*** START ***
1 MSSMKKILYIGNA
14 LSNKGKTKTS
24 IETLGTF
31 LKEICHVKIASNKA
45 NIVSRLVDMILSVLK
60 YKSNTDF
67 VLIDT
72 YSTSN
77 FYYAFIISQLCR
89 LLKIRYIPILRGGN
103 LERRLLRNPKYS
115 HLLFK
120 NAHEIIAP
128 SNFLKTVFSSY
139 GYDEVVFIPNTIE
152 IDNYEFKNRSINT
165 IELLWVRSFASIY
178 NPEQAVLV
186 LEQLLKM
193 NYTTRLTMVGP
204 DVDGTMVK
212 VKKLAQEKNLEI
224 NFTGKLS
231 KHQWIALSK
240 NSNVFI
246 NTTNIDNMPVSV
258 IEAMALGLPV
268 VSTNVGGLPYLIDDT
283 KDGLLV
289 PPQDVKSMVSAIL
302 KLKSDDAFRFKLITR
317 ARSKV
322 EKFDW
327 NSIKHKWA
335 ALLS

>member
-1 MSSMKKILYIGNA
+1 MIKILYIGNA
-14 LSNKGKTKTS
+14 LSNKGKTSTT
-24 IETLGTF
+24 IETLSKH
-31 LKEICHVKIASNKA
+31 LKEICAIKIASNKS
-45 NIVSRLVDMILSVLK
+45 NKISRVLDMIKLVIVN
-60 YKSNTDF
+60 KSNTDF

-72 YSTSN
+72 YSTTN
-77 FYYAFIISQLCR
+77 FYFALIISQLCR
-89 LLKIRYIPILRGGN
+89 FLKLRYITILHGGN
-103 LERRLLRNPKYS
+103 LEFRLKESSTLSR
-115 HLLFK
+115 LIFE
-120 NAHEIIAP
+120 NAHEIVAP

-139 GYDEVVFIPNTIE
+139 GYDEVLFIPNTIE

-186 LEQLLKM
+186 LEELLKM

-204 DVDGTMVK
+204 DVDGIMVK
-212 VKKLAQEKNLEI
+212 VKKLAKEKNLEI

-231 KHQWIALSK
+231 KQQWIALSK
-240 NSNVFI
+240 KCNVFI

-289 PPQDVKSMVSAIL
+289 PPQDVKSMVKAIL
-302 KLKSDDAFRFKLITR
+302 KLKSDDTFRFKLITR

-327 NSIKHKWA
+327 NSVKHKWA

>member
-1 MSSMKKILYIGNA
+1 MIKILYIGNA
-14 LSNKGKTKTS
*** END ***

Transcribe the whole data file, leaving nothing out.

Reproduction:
1 MSSMKKILYIGNA
14 LSNKGKTKTS
24 IETLGTF
31 LKEICHVKIASNKA
45 NIVSRLVDMILSVLK
60 YKSNTDF
67 VLIDT
72 YSTSN
77 FYYAFIISQLCR
89 LLKIRYIPILRGGN
103 LERRLLRNPKYS
115 HLLFK
120 NAHEIIAP
128 SNFLKTVFSSY
139 GYDEVVFIPNTIE
152 IDNYEFKNRSINT
165 IELLWVRSFASIY
178 NPEQAVLV
186 LEQLLKM
193 NYTTRLTMVGP
204 DVDGTMVK
212 VKKLAQEKNLEI
224 NFTGKLS
231 KHQWIALSK
240 NSNVFI
246 NTTNIDNMPVSV
258 IEAMALGLPV
268 VSTNVGGLPYLIDDT
283 KDGLLV
289 PPQDVKSMVSAIL
302 KLKSDDAFRFKLITR
317 ARSKV
322 EKFDW
327 NSIKHKWA
335 ALLS

>member
-1 MSSMKKILYIGNA
+1 MIKILYIGNA
-14 LSNKGKTKTS
+14 LSNKGKTSTT
-24 IETLGTF
+24 IETLSKH
-31 LKEICHVKIASNKA
+31 LKEICAIKIASNKS
-45 NIVSRLVDMILSVLK
+45 NKISRVLDMIKLVIVN
-60 YKSNTDF
+60 KSNTDF

-72 YSTSN
+72 YSTTN
-77 FYYAFIISQLCR
+77 FYFALIISQLCR
-89 LLKIRYIPILRGGN
+89 FLKLRYITILHGGN
-103 LERRLLRNPKYS
+103 LEFRLKESSTLSR
-115 HLLFK
+115 LIFE
-120 NAHEIIAP
+120 NAHEIVAP

-139 GYDEVVFIPNTIE
+139 GYDEVLFIPNTIE

-186 LEQLLKM
+186 LEELLKM

-204 DVDGTMVK
+204 DVDGIMVK
-212 VKKLAQEKNLEI
+212 VKKLAKEKNLEI

-231 KHQWIALSK
+231 KQQWIALSK
-240 NSNVFI
+240 KCNVFI

-289 PPQDVKSMVSAIL
+289 PPQDVKSMVKAIL
-302 KLKSDDAFRFKLITR
+302 KLKSDDTFRFKLITR

-327 NSIKHKWA
+327 NSVKHKWA

>member
-1 MSSMKKILYIGNA
+1 MIKILYIGNA
-14 LSNKGKTKTS